Colette Browne: 'Fair Deal should mean exactly that for elderly people being forced to pay care fees they can't afford'
New guidelines to make nursing home contracts more transparent, and prevent charges being hidden from elderly people, are welcome - but do little to address the fairness of those top-up charges.
In 2017, an investigation by the 'Sunday Independent' revealed more than 300 nursing homes raised in excess of €16m per year in extra fees for social activities, games and therapies.
Age Action Ireland outlined the case of one man who said his mother was being charged a minimum of €4,474 in excess fees per year. These comprised: €50 per month for incontinence pads, €222 per month for social activities, €10 surcharge on three "free" chiropody visits per year and €100 per month for doctor services.
Under the Fair Deal scheme, this woman was paying 80pc of her income towards her care. Monthly charges of nearly €400 were an additional cost - and there was no way to opt out of paying them.
She is not alone. Age Action heard from people whose relatives were required to pay monthly contributions towards a doctor's service despite having a medical card. Those too frail and unwell to take part in activities like bingo or physiotherapy were still charged for those services.
Nursing homes, in response to public anger, blamed the Government for imposing these charges.
The Fair Deal scheme provides financial support towards nursing and personal care - bed and board, laundry service, basic aids and appliances - to assist people with daily living.
However, nursing homes are permitted to charge additional fees for certain services, some of which they may be required by law to provide by the Health Information and Quality Authority (Hiqa). The onerous nature of these charges can form a barrier to elderly people on low incomes entering a nursing home - undermining the entire purpose of Fair Deal, under which equity, affordability, need and choice are supposed to be paramount.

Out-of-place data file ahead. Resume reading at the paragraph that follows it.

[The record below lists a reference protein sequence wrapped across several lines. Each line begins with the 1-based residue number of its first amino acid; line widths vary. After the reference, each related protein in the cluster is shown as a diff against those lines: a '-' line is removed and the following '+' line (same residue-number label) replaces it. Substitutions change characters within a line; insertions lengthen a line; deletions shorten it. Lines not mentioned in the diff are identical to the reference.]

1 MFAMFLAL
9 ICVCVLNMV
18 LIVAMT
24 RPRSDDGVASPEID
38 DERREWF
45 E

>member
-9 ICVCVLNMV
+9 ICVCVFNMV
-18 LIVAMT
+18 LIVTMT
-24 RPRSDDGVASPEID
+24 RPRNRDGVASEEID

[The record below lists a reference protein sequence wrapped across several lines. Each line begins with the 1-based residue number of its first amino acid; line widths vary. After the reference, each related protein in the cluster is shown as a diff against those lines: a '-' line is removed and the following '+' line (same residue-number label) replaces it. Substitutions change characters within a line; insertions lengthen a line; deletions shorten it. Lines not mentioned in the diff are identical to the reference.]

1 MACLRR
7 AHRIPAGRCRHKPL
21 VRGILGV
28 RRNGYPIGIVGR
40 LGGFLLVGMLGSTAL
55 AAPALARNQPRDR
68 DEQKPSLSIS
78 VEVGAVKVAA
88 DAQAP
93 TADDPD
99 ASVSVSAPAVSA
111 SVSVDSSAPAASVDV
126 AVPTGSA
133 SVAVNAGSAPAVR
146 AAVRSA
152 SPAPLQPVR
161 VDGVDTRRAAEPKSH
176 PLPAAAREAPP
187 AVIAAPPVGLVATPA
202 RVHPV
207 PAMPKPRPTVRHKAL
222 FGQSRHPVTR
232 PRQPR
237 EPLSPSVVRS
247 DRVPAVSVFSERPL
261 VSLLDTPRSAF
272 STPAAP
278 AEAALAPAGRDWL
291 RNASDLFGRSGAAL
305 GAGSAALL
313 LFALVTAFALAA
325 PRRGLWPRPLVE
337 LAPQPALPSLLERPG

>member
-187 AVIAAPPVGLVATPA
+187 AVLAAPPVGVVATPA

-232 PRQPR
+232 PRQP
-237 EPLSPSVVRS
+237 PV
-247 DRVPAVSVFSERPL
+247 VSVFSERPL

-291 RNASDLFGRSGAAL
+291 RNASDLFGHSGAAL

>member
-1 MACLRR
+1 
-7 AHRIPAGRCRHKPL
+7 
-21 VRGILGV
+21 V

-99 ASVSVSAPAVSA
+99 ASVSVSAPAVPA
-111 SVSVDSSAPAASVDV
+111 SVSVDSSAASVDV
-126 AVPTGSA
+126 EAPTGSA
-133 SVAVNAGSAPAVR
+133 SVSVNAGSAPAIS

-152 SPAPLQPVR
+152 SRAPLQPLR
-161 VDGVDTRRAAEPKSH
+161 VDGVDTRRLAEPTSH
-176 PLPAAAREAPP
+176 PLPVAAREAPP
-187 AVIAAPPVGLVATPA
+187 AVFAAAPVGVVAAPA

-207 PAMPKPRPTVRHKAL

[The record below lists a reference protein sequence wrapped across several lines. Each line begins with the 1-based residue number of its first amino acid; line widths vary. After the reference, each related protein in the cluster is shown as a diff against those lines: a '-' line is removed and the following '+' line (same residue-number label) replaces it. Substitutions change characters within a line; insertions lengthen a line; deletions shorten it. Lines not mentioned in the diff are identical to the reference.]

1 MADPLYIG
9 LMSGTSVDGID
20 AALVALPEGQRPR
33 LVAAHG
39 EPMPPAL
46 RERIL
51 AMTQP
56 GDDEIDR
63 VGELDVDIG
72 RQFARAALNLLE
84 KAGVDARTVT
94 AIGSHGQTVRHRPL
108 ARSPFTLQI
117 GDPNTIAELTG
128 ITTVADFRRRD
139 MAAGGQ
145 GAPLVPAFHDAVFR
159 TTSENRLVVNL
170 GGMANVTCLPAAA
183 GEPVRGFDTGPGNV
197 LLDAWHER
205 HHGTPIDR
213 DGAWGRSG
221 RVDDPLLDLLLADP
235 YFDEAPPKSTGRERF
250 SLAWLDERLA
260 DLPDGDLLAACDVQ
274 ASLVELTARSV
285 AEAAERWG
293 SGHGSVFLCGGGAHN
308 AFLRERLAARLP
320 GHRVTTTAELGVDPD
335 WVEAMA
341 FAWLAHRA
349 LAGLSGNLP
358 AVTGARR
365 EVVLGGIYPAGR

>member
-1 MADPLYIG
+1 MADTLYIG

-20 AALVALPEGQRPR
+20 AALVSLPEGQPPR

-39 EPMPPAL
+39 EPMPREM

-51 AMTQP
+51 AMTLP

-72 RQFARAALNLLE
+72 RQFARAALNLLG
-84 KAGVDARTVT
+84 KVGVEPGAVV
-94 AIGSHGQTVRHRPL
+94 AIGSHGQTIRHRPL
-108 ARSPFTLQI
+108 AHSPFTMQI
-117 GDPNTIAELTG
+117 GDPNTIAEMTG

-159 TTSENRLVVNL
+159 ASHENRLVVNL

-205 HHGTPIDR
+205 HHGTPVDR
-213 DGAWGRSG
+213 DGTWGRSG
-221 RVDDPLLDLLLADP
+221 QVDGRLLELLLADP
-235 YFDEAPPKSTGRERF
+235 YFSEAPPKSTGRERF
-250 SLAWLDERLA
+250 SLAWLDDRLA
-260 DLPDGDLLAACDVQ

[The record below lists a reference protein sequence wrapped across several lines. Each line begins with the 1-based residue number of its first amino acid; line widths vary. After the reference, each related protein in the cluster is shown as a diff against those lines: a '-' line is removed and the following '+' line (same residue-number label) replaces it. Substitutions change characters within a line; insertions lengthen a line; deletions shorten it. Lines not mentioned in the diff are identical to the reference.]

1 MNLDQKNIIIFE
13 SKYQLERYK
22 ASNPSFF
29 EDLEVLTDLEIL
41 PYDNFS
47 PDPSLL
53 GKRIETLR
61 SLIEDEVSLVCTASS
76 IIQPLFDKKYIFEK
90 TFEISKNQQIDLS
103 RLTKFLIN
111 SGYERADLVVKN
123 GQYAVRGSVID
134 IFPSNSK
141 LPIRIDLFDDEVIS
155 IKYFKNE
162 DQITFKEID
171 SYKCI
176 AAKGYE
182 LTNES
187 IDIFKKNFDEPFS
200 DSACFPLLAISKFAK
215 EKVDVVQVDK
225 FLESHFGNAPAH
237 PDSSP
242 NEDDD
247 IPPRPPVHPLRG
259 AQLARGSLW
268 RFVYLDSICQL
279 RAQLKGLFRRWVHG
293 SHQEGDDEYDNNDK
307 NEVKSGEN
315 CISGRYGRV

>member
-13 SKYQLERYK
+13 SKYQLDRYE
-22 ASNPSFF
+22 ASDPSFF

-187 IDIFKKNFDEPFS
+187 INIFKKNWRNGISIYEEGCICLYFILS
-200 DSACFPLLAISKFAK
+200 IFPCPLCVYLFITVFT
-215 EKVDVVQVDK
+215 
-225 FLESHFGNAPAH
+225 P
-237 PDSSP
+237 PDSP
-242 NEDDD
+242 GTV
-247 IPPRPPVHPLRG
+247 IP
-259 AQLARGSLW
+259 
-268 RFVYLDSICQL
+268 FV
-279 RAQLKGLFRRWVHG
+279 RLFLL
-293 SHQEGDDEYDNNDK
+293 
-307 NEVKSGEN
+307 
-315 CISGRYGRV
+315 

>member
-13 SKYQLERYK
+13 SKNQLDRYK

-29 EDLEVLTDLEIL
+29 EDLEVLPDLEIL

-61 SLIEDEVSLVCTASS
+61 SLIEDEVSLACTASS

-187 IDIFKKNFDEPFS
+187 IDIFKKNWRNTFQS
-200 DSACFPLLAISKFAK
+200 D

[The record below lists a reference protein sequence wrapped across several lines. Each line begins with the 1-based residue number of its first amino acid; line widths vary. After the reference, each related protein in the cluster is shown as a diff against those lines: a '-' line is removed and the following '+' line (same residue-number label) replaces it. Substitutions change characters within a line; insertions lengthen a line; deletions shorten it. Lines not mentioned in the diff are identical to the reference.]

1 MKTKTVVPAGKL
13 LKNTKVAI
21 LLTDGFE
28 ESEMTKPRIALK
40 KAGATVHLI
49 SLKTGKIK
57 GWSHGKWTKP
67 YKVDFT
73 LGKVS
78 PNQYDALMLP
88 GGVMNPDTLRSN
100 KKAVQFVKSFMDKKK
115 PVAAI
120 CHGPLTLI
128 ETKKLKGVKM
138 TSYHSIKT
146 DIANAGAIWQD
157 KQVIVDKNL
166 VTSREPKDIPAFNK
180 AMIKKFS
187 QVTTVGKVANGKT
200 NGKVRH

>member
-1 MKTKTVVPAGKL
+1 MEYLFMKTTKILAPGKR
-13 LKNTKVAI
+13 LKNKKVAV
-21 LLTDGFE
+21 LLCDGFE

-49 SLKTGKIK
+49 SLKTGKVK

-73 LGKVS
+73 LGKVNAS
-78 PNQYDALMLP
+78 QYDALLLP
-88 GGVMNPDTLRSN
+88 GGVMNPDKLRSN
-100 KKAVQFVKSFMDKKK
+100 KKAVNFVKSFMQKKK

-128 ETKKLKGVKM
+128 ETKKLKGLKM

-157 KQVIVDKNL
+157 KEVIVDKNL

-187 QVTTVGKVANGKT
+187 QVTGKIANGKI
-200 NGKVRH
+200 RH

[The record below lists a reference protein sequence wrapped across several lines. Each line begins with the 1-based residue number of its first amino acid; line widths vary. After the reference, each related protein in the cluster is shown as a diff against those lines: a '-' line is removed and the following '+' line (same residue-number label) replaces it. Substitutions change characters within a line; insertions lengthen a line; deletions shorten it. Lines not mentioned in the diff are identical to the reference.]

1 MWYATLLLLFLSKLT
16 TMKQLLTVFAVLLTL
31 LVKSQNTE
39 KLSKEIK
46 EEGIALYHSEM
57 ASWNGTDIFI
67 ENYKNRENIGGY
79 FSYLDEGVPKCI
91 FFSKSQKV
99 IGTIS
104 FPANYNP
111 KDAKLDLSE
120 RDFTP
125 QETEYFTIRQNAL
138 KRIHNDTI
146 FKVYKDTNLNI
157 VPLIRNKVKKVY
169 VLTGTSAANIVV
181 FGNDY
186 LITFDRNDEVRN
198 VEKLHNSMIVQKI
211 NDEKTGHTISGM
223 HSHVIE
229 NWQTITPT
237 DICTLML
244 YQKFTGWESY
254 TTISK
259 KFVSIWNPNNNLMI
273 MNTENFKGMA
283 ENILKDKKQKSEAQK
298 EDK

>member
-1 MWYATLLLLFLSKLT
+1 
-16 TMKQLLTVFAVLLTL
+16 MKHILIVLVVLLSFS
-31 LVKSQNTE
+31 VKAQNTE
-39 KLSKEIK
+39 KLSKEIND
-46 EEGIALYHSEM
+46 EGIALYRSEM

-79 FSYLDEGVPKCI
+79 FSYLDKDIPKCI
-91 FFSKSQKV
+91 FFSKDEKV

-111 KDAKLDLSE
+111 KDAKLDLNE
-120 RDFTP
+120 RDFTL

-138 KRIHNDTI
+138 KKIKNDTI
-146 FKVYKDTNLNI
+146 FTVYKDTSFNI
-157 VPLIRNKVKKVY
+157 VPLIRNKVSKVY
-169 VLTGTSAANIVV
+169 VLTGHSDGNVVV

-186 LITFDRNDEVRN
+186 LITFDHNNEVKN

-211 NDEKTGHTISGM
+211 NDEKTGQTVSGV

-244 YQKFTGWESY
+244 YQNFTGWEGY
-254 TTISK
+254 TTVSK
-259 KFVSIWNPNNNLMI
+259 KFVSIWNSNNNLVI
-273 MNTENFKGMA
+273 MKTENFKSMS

For instance, the average weekly income for applicants to the scheme in 2014 was €281. Out of that, they must pay €224.80, or 80pc of their income, for nursing home care, leaving a grand total of €56.20 in disposable income.
Now consider excess monthly charges of anywhere between €70 to €400 being applied - leaving elderly people, whom the State is supposed to be helping care for, in serious debt.
The Government, despite acknowledging the system needs reform, has been slow to act. A review of the scheme promised in 2017 has yet to materialise.
Last year, this newspaper revealed a lack of engagement by nursing homes with that review. Emails released under the Freedom of Information Act revealed that, over the course of nearly a year, the department's "additional charges project team" had written to 15 private nursing homes asking if it could visit.
In the event, just four such visits had been undertaken by August 2018, with one operator writing back to state information in relation to excess charges was "price sensitive".
It remains to be seen how the department can tackle the issue of these charges when basic information has been denied to it by nursing homes that have stonewalled the review process.
This lack of enthusiasm to co-operate was also evident in an investigation undertaken by the Competition and Consumer Protection Commission (CCPC) into unfair terms in nursing home contracts.